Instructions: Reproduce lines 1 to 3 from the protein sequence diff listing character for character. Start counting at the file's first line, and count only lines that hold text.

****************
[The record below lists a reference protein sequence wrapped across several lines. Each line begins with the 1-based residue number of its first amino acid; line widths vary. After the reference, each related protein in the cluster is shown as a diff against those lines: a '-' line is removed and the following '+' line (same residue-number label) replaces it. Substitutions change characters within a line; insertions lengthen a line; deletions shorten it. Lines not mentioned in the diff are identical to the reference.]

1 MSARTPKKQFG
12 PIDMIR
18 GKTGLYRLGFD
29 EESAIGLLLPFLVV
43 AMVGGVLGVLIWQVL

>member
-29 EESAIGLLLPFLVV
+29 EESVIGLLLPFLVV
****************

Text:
[The record below lists a reference protein sequence wrapped across several lines. Each line begins with the 1-based residue number of its first amino acid; line widths vary. After the reference, each related protein in the cluster is shown as a diff against those lines: a '-' line is removed and the following '+' line (same residue-number label) replaces it. Substitutions change characters within a line; insertions lengthen a line; deletions shorten it. Lines not mentioned in the diff are identical to the reference.]

1 MSARTPKKQFG
12 PIDMIR